Liz: ERTZ is easy money. After all, he’s managed eight TDs and top-three fantasy numbers in back-to-back seasons. With Wentz under center and Jeffery on the field, Ertz averaged 1.5 red zone looks per week in 2018. Even with more options in the passing game, Ertz’s accessibility in tandem with his athleticism make him an elite pick at a volatile position.
Brad: ERTZ owns the most bang for the buck. Yes, he’s the priciest choice on the board, but his floor is extraordinarily high. A season ago, he ranked No. 3 or better at the position in 14 different categories, most notably target share (26.4%), total air yards (848) and red-zone receptions (16), along with fantasy points per game (13.9). A true consistency king, it’s hard seeing him taking a backward step.
This year tight end is extremely top heavy with Travis Kelce, George Kittle and Ertz heading up the highest tier. Their reliability combined with the position’s wasteland nature imply they’re worth every penny. Better yet for Ertz investors, you can typically acquire him a full round after Kelce. Score.
Best Ball Bargain Bin
Andy: DeSEAN JACKSON was born for this format.
Brad: JORDAN HOWARD. Again, I’m a strong Sanders advocate. He’s the RB to target. But Pederson’s socialist spread-the-wealth rotation at the position could mean Howard emerges as the primary goal-line option. In a healthy offensive environment, he has a chance to be what Latavius Murray will be in New Orleans, a forward-leaning red-zone rusher who may trip and fall across the goal-line 6-8 times. At his RB36 cost (87.8 ADP), he possesses some profit potential.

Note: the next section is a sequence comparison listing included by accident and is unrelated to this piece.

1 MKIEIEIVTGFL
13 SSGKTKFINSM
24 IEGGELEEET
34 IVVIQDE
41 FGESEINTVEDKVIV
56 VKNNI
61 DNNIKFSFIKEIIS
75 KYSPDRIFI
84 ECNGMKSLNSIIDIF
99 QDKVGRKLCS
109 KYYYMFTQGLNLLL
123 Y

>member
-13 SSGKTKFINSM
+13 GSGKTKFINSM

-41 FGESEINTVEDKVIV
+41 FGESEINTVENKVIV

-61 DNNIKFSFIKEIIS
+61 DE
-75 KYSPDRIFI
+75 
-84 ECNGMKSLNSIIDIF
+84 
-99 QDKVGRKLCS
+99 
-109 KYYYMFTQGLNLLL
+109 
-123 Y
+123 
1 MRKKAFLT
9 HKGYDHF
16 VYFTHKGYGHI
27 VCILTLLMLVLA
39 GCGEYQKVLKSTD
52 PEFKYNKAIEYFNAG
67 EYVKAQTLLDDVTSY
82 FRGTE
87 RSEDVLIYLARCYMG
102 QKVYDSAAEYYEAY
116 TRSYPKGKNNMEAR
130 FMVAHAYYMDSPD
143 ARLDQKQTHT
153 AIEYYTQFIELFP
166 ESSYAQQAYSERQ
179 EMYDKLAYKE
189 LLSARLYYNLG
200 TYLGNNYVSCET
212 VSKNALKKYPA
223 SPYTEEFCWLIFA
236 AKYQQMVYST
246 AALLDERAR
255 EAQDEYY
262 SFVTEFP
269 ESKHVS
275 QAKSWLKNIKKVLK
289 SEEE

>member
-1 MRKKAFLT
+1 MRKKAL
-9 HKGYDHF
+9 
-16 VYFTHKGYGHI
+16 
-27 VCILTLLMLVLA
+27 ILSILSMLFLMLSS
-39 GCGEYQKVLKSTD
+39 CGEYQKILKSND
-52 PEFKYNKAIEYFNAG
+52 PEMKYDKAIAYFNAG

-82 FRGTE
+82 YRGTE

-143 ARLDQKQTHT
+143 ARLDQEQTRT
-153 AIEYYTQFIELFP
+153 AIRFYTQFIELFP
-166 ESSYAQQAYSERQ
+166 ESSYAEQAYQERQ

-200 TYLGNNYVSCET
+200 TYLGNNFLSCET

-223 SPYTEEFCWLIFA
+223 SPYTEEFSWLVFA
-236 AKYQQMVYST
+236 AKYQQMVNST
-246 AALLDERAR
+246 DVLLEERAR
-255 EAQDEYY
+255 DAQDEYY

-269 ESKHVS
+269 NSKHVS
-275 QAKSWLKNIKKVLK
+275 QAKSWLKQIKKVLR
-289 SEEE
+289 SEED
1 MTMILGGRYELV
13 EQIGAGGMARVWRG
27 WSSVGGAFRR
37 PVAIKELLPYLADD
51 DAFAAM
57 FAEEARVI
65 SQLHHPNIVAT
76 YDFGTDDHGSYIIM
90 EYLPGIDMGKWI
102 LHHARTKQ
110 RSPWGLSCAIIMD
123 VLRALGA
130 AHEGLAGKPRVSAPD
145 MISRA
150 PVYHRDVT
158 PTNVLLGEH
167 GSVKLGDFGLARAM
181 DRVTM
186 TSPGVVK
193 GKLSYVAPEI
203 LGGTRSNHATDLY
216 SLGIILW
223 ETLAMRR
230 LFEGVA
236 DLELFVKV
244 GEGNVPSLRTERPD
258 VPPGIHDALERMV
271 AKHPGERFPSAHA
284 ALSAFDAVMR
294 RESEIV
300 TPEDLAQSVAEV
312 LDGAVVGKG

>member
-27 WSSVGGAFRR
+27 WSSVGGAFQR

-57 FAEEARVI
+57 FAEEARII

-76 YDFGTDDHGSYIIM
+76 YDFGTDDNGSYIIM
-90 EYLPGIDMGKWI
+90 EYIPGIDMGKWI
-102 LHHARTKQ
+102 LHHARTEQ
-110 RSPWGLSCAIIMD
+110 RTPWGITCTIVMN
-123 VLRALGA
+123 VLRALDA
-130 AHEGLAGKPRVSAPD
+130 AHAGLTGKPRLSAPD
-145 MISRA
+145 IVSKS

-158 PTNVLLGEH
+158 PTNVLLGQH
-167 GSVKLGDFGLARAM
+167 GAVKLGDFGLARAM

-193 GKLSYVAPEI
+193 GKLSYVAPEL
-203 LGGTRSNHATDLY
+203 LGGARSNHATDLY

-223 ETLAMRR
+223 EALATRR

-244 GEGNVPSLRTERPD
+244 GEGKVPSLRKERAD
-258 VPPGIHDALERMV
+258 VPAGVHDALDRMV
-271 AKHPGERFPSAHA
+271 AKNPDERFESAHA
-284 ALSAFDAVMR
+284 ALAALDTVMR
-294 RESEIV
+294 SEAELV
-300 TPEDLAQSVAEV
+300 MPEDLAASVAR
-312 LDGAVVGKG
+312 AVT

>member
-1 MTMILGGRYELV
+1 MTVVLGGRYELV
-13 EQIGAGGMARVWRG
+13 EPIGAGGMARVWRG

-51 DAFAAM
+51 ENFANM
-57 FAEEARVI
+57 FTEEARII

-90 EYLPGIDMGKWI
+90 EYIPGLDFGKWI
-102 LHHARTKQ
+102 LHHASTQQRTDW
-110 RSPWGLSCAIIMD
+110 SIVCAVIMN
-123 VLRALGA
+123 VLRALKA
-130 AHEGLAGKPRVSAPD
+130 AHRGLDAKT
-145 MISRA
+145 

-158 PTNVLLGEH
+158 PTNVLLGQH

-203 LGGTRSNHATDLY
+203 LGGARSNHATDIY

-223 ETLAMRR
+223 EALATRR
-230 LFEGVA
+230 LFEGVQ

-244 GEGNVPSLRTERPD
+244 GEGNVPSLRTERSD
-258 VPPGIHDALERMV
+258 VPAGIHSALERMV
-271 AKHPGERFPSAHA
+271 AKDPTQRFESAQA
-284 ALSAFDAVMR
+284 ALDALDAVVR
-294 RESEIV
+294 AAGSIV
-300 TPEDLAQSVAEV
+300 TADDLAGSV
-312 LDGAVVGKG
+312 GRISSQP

Mad Bets (From FanDuel Sportsbook): Phi 9.5 wins OVER (-140) or UNDER (+120)
Brad: OVER. Using projected Vegas win totals as a barometer, the Eagles own the fourth-easiest schedule of any NFL team. As long as Wentz remains upright, they’re the team to beat in the NFC East. Yes, the juice is a wallet hit ($140 to win $100), but sharpie yours truly in for 11 victories.
Liz: OVER. Philly managed nine wins in 2018. Admittedly, only five of those came with Wentz under center. However, if the third-year QB takes the step forward that I’m anticipating, then the Eagles can work their way back to double-digit Ws.